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Contest to rebrand art festival is open to all

City changes name of event, logo contest winner to receive $250

Henry+Stinson%2C+an+art+teacher+at+Colfax+High+School%2C+creates+a+live+portrait+painting+during+the+Pullman+ArtWalk+on+May+19+at+Neill+Public+Library.+Joanna+Bailey%2C+Neill+Public+Library+director%2C+says+the+event+grew+throughout+the+years.
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Contest to rebrand art festival is open to all

Henry Stinson, an art teacher at Colfax High School, creates a live portrait painting during the Pullman ArtWalk on May 19 at Neill Public Library. Joanna Bailey, Neill Public Library director, says the event grew throughout the years.

Henry Stinson, an art teacher at Colfax High School, creates a live portrait painting during the Pullman ArtWalk on May 19 at Neill Public Library. Joanna Bailey, Neill Public Library director, says the event grew throughout the years.

ADAM JACKSON | DAILY EVERGREEN FILE

Henry Stinson, an art teacher at Colfax High School, creates a live portrait painting during the Pullman ArtWalk on May 19 at Neill Public Library. Joanna Bailey, Neill Public Library director, says the event grew throughout the years.

ADAM JACKSON | DAILY EVERGREEN FILE

ADAM JACKSON | DAILY EVERGREEN FILE

Henry Stinson, an art teacher at Colfax High School, creates a live portrait painting during the Pullman ArtWalk on May 19 at Neill Public Library. Joanna Bailey, Neill Public Library director, says the event grew throughout the years.

MADYSEN MCLAIN, Evergreen reporter

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The Pullman Arts Commission is holding a contest open to all artists to rebrand the annual Pullman ArtWalk with a new logo.

The event will now be called ArtFest: Celebrating the Arts! and will feature local artistic talent from the Palouse community. This summer the festival included a street fair in downtown Pullman.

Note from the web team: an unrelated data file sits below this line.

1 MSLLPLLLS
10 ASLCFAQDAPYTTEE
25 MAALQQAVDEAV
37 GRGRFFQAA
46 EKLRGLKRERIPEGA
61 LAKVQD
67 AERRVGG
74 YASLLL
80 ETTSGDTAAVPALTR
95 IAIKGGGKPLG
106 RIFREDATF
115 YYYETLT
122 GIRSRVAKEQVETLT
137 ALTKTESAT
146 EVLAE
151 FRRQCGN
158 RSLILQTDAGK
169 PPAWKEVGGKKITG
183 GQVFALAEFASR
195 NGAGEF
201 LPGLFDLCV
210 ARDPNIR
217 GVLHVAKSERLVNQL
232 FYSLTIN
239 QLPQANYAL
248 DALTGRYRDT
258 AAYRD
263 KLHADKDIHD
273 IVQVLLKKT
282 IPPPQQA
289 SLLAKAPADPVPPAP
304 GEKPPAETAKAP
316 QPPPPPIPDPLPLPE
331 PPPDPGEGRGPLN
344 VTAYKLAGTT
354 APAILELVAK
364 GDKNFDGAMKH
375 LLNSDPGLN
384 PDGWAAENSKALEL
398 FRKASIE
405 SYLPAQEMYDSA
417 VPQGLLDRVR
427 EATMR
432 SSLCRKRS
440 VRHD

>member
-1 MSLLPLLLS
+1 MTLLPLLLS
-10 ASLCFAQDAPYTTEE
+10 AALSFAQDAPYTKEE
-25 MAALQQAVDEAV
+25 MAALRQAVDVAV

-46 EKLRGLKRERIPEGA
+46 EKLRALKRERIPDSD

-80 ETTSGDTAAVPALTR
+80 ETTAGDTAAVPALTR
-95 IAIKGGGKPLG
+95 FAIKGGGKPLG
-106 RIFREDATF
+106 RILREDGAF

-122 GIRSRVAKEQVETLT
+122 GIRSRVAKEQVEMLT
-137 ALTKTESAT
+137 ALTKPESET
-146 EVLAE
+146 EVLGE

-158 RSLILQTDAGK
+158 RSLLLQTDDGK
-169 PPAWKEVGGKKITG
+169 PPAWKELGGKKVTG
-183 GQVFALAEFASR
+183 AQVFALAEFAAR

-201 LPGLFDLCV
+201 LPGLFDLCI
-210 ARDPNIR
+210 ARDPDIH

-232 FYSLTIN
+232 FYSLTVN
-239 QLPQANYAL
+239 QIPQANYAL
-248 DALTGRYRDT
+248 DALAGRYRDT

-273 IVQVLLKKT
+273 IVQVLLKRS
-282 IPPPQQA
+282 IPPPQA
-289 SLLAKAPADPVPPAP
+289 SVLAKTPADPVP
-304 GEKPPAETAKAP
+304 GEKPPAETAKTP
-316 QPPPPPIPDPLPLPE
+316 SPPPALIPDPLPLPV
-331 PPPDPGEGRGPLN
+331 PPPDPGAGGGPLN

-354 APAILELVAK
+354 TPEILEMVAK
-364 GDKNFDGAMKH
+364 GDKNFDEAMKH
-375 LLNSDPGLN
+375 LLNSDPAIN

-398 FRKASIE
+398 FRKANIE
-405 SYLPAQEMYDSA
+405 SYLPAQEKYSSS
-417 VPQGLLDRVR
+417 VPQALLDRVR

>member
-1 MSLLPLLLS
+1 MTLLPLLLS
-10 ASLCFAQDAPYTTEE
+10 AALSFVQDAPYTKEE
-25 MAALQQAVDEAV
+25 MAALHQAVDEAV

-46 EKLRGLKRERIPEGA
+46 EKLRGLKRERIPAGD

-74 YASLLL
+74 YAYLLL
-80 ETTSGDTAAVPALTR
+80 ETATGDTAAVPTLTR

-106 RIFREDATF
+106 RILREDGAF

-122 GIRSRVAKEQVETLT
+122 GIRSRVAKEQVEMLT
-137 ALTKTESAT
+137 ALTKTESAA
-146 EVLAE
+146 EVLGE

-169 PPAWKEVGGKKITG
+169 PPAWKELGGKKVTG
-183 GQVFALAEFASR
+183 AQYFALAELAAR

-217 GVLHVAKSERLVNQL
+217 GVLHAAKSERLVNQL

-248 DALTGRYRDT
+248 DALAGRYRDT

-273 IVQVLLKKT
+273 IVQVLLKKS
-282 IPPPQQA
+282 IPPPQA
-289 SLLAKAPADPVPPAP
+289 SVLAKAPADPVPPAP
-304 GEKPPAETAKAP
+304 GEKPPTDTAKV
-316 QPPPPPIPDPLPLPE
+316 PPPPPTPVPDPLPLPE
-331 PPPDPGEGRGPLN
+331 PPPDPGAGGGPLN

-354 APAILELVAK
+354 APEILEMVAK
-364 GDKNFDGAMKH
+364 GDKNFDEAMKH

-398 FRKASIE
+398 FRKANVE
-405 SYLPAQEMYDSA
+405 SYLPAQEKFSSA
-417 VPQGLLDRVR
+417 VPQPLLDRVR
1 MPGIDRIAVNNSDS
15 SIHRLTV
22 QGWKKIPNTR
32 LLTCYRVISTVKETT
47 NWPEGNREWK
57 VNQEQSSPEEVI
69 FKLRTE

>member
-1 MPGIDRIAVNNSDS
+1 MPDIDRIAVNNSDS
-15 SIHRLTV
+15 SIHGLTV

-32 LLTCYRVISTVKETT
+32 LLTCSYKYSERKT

“This contest is an open call to everyone with a tie to the Palouse,” said Joanna Bailey, director of Neill Public Library.

The Pullman Arts Commission is looking for a logo with vibrant colors that reflect many art forms like painting, performing arts, photography, culinary arts and more, she said.

The logo should also showcase the different characteristics of ArtFest, be easy to read and have eye-catching elements, Bailey said.

“Those that have been to the ArtWalk before know that the festival has a certain vibe,” she said.

The logo is required to have the words “Pullman ArtFest: Celebrating the Arts!” included. The submitted work must be scalable because the Pullman Art Commission will be using it to advertise the event in print, digitally and on social media.

Bailey said there is no age limit for this contest because it reflects the intent of the festival to be inclusive and is a way for the community to interact with the event.

“When ArtWalk was in the early years, the idea was to create a community event,” she said. “Since then, it has grown.”

The festival saw 84 percent more artists and 17 percent more merchants participating in the festival last year compared to the previous year, Bailey said.

Artists interested in entering an original logo into the contest can visit the Pullman Arts Commission Facebook page and submit up to five pieces of work. The contest ends Dec. 31. The artist whose logo is chosen by the Pullman Arts Commission will receive a $250 stipend.

“We want artists of all abilities to submit their work,” Bailey said.

The rebranded ArtFest, showcasing the new logo, will be held May 17-18, 2019.

About the Writer
MADYSEN MCLAIN, Evergreen reporter

Madysen  is a freshman journalism and media production major from Hunters, Washington.

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Contest to rebrand art festival is open to all